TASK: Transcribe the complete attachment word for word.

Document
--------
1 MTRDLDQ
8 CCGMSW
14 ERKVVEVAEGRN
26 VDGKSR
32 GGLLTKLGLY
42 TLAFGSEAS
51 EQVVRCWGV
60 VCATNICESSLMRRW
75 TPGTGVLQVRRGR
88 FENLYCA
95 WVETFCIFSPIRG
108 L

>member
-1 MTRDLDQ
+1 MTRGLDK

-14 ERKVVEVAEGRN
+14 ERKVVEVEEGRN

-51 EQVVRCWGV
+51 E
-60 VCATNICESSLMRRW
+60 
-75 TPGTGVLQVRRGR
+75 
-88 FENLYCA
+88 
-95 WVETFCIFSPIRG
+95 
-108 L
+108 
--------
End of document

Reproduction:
1 MTRDLDQ
8 CCGMSW
14 ERKVVEVAEGRN
26 VDGKSR
32 GGLLTKLGLY
42 TLAFGSEAS
51 EQVVRCWGV
60 VCATNICESSLMRRW
75 TPGTGVLQVRRGR
88 FENLYCA
95 WVETFCIFSPIRG
108 L

>member
-1 MTRDLDQ
+1 MTRGLDK

-14 ERKVVEVAEGRN
+14 ERKVVEVEEGRN

-51 EQVVRCWGV
+51 E
-60 VCATNICESSLMRRW
+60 
-75 TPGTGVLQVRRGR
+75 
-88 FENLYCA
+88 
-95 WVETFCIFSPIRG
+95 
-108 L
+108 